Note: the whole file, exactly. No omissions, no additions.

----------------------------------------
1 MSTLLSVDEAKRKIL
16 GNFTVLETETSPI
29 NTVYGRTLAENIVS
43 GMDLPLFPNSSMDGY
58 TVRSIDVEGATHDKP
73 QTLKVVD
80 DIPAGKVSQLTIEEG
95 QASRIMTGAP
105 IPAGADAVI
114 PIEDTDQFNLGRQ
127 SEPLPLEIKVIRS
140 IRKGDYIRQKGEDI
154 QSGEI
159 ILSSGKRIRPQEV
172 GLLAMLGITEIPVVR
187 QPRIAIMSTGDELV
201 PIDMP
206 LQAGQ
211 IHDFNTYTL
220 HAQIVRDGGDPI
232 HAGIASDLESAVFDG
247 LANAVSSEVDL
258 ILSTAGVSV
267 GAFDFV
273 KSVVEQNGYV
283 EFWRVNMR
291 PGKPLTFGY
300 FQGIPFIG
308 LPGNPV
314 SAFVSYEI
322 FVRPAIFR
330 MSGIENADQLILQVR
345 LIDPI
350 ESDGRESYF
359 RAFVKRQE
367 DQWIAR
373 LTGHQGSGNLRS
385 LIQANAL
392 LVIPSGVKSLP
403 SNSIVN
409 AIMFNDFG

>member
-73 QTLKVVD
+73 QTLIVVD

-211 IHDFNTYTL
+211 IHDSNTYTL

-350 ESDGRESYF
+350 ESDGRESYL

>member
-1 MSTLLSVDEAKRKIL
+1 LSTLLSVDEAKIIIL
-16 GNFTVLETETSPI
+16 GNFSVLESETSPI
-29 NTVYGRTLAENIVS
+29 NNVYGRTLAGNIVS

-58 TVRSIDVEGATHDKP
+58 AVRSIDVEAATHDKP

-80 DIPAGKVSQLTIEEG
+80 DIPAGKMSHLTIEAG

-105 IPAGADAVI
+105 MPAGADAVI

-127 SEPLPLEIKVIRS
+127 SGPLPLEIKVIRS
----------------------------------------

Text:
1 MSTLLSVDEAKRKIL
16 GNFTVLETETSPI
29 NTVYGRTLAENIVS
43 GMDLPLFPNSSMDGY
58 TVRSIDVEGATHDKP
73 QTLKVVD
80 DIPAGKVSQLTIEEG
95 QASRIMTGAP
105 IPAGADAVI
114 PIEDTDQFNLGRQ
127 SEPLPLEIKVIRS
140 IRKGDYIRQKGEDI
154 QSGEI
159 ILSSGKRIRPQEV
172 GLLAMLGITEIPVVR
187 QPRIAIMSTGDELV
201 PIDMP
206 LQAGQ
211 IHDFNTYTL
220 HAQIVRDGGDPI
232 HAGIASDLESAVFDG
247 LANAVSSEVDL
258 ILSTAGVSV
267 GAFDFV
273 KSVVEQNGYV
283 EFWRVNMR
291 PGKPLTFGY
300 FQGIPFIG
308 LPGNPV
314 SAFVSYEI
322 FVRPAIFR
330 MSGIENADQLILQVR
345 LIDPI
350 ESDGRESYF
359 RAFVKRQE
367 DQWIAR
373 LTGHQGSGNLRS
385 LIQANAL
392 LVIPSGVKSLP
403 SNSIVN
409 AIMFNDFG

>member
-73 QTLKVVD
+73 QTLIVVD

-211 IHDFNTYTL
+211 IHDSNTYTL

-350 ESDGRESYF
+350 ESDGRESYL

>member
-1 MSTLLSVDEAKRKIL
+1 LSTLLSVDEAKIIIL
-16 GNFTVLETETSPI
+16 GNFSVLESETSPI
-29 NTVYGRTLAENIVS
+29 NNVYGRTLAGNIVS

-58 TVRSIDVEGATHDKP
+58 AVRSIDVEAATHDKP

-80 DIPAGKVSQLTIEEG
+80 DIPAGKMSHLTIEAG

-105 IPAGADAVI
+105 MPAGADAVI

-127 SEPLPLEIKVIRS
+127 SGPLPLEIKVIRS